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Chicken and Andouille Sausage Gumbo Recipe

A hearty non-seafood gumbo with chicken and sausage that will stick to your ribs and make you feel like you are in the deep south

Course Soup
Cuisine cajun
Keyword cajun food, chicken, gumbo, sausage
Servings 10
Author Hannah @ Eat, Drink and Save Money


  • 1 diced white onion
  • 1 green pepper diced
  • 2 ribs of celery diced
  • 1 C canola oil You can sub in bacon grease or lard or a combo of oils. You can even recycle oil that you used for frying. This is the best type of recyle for using whatever oil you have on hand, although I'd refrain from using expensive or robust oils like olive or sesame.
  • 1 C AP flour
  • 1 beer Your roux shouldn't be done quicker than it takes you to slowly sip a beer.
  • 1 1/2 lbs Andouille sausage sliced
  • 8 boneless chicken thighs You can use breast or rotisserie if you like. The dark meat adds to the flavor here so even if you don't love thighs, this is a good recipe to use them. They shine here!
  • 4 tbsp creole seasoning I prefer Tony's Creole Seasoning but you can make your own or use another brand
  • 2 C fresh okra sliced You can omit if you don't like okra, but once again, this is a great recipe to try something new. The okra ends up tasting like the roux, not okra.
  • 3 tbsp minced garlic
  • 6 C cold chicken stock Homemade if preferred, but anything works in a pinch. I've even made it with water before when we were out of chicken stock. A rich enough roux will help out a lackluster stock.
  • 3 bay leaves
  • 2 tbsp Worcestershire sauce
  • hot sauce to taste Put some in the gumbo and also set it out for serving
  • white rice for serving
  • diced green onions for serving


  1. Mix your onion, celery, and bell pepper together: The Holy Trinity

  2. Brown the Andouille sausage in a large Dutch oven over medium high heat. Remove sausage when brown, but reserve the sausage grease to add flavor to the roux.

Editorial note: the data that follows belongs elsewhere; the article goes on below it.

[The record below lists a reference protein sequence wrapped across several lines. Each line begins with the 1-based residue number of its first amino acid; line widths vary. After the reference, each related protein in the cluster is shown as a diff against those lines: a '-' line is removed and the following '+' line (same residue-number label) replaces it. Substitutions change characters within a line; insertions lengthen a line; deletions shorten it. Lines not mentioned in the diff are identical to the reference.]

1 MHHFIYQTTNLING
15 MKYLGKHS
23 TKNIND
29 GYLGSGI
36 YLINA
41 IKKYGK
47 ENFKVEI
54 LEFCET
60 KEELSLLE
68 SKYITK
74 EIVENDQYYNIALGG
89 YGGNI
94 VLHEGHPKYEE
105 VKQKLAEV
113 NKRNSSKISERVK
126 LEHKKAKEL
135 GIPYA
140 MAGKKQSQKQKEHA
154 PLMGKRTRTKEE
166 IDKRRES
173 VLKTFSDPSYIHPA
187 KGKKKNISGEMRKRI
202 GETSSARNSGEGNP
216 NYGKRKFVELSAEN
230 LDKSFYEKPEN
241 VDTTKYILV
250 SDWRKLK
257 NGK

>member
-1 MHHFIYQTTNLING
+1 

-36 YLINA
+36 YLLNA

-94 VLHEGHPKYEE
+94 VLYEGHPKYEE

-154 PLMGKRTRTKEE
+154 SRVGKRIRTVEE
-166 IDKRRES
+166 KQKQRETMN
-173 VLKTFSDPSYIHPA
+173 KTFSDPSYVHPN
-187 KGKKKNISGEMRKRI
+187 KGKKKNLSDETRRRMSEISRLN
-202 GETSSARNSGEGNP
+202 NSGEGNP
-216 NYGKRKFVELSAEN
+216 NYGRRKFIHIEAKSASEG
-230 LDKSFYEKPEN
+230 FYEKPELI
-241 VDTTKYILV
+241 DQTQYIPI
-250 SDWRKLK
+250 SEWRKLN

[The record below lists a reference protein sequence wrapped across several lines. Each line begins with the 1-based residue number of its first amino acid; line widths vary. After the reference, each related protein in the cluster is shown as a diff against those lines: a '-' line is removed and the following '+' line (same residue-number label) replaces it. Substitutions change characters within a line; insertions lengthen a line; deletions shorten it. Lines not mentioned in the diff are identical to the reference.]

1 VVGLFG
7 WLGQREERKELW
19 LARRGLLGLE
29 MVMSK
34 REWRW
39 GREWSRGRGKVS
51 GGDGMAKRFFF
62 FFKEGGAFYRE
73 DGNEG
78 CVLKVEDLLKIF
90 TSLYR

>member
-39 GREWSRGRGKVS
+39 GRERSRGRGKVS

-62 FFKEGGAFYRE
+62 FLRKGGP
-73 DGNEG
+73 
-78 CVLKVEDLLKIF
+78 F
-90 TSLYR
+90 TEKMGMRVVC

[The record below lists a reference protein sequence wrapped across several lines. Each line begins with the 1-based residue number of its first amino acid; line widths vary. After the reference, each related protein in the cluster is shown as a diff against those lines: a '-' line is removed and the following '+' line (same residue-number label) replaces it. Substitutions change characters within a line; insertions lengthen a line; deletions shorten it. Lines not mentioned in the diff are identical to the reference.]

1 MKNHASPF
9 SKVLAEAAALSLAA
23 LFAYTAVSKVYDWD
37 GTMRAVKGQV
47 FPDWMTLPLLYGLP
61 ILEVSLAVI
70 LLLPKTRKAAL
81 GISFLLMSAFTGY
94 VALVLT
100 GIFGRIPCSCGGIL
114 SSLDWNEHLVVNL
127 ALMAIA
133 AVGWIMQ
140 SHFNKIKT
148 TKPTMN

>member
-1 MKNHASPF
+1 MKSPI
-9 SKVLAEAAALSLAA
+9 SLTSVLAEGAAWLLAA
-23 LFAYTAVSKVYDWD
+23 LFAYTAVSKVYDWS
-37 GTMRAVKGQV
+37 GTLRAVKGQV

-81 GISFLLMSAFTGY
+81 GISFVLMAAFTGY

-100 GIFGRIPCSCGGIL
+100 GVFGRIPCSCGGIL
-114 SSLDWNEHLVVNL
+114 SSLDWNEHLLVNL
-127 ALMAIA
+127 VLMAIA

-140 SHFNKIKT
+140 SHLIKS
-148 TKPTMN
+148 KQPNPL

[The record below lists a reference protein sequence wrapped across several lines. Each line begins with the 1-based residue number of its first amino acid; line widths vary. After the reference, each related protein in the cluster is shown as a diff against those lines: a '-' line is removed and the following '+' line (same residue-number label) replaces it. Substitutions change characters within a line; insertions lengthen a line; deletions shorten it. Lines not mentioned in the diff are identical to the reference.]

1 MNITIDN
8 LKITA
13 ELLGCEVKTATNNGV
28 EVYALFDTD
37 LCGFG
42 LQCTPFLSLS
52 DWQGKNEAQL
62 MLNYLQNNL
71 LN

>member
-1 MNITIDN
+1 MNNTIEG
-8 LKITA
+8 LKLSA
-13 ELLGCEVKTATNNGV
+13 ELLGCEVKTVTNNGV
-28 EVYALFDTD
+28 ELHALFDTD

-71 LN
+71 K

3. Open a beer to enjoy while making your roux.   Make your roux by adding canola oil to your Dutch oven on medium heat. When the oil is hot (sizzles with a drop of water) slowly add in your flour about 1/8 C. at a time. Wisk the oil and flour to dissolve and then let it rest a few minutes. Let it rest while you take a sip of your beer. Then add another bit of flour. Keep doing this until all the flour is added. It should take at least 25 minutes, but can take up to an hour if you want your roux very dark. The longer you take the darker and richer your roux. I tend to time my roux making by the amount of time it takes me to drink a beer which is approximately 25 minutes and usually gives me a chocolate milk colored roux. The key here is to let the roux rest long enough to brown but not long enough to burn, which is why I choose to drink a beer. The time it takes to take one little sip is just enough time to let the flour brown. If you stir continuously, you will never get a brown roux. And don't worry if you accidentally burn a little bit of the roux. We call that "smoky gumbo" in our house and still have no problem eating it.

  4. While roux is cooking, bake your chicken thighs for about 25 minutes on 350 degrees. Sprinkle with 1 tbsp. of Tony's for some added kick. When finished cooking, let cool and shred the chicken. Alternatively you can make this in an Instant Pot or a slow cooker.

  5. Once the roux is dark enough, turn down the heat to medium low, add the remaining seasoning and the Holy Trinity, cook, stirring often, for about twenty minutes or until the vegetables soften.

  6. Add the okra, cook for about 2 minutes.

  7. Add the sausage. Stir.

  8. Add the cold stock and garlic.

  9. Bring to a boil. Bring this down to a simmer and let it go for at least 2 hours, stirring occasionally.

  10. About 10-15 minutes before you're ready to serve, add the chicken, Worcestershire and hot sauce if using.

  11. Garnish with green onions and serve with boiled white rice, crusty french bread, and another good cold beer (I like Dixie or Abita Amber).